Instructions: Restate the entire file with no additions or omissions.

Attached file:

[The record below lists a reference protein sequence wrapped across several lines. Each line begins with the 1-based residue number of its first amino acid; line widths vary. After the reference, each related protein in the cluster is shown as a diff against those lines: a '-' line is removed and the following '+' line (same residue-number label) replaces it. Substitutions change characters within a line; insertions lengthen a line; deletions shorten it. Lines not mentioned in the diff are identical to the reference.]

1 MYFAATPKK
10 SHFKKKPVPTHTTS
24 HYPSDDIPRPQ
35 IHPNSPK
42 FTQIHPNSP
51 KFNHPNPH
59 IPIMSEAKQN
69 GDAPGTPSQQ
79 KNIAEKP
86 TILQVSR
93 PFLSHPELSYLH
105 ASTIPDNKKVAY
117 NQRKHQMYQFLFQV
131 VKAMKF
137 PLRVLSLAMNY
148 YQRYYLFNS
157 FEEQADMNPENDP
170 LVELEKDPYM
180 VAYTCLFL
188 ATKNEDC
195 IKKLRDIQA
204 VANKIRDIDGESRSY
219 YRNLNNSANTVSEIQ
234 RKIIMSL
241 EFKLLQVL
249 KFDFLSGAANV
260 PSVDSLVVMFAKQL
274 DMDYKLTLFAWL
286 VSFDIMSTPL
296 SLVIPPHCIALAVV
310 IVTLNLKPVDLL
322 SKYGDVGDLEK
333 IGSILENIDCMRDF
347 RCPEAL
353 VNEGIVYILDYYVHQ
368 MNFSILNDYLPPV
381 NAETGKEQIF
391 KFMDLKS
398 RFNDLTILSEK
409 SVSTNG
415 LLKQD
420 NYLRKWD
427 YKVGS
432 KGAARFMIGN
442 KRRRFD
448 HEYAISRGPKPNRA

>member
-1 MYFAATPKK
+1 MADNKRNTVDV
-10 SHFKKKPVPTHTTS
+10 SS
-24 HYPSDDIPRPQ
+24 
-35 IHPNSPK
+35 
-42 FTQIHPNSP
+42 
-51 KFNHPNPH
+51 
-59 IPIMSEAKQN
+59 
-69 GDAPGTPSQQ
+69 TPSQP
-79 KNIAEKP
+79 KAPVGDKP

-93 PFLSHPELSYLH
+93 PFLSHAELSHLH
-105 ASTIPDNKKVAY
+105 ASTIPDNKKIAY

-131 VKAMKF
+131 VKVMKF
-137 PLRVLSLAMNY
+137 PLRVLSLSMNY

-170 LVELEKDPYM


[The record below lists a reference protein sequence wrapped across several lines. Each line begins with the 1-based residue number of its first amino acid; line widths vary. After the reference, each related protein in the cluster is shown as a diff against those lines: a '-' line is removed and the following '+' line (same residue-number label) replaces it. Substitutions change characters within a line; insertions lengthen a line; deletions shorten it. Lines not mentioned in the diff are identical to the reference.]

1 MYFAATPKK
10 SHFKKKPVPTHTTS
24 HYPSDDIPRPQ
35 IHPNSPK
42 FTQIHPNSP
51 KFNHPNPH
59 IPIMSEAKQN
69 GDAPGTPSQQ
79 KNIAEKP
86 TILQVSR
93 PFLSHPELSYLH
105 ASTIPDNKKVAY
117 NQRKHQMYQFLFQV
131 VKAMKF
137 PLRVLSLAMNY
148 YQRYYLFNS
157 FEEQADMNPENDP
170 LVELEKDPYM
180 VAYTCLFL
188 ATKNEDC
195 IKKLRDIQA
204 VANKIRDIDGESRSY
219 YRNLNNSANTVSEIQ
234 RKIIMSL
241 EFKLLQVL
249 KFDFLSGAANV
260 PSVDSLVVMFAKQL
274 DMDYKLTLFAWL
286 VSFDIMSTPL
296 SLVIPPHCIALAVV
310 IVTLNLKPVDLL
322 SKYGDVGDLEK
333 IGSILENIDCMRDF
347 RCPEAL
353 VNEGIVYILDYYVHQ
368 MNFSILNDYLPPV
381 NAETGKEQIF
391 KFMDLKS
398 RFNDLTILSEK
409 SVSTNG
415 LLKQD
420 NYLRKWD
427 YKVGS
432 KGAARFMIGN
442 KRRRFD
448 HEYAISRGPKPNRA

>member
-1 MYFAATPKK
+1 MADNKRNTVDV
-10 SHFKKKPVPTHTTS
+10 SS
-24 HYPSDDIPRPQ
+24 
-35 IHPNSPK
+35 
-42 FTQIHPNSP
+42 
-51 KFNHPNPH
+51 
-59 IPIMSEAKQN
+59 
-69 GDAPGTPSQQ
+69 TPSQP
-79 KNIAEKP
+79 KAPVGDKP

-93 PFLSHPELSYLH
+93 PFLSHAELSHLH
-105 ASTIPDNKKVAY
+105 ASTIPDNKKIAY

-131 VKAMKF
+131 VKVMKF
-137 PLRVLSLAMNY
+137 PLRVLSLSMNY

-170 LVELEKDPYM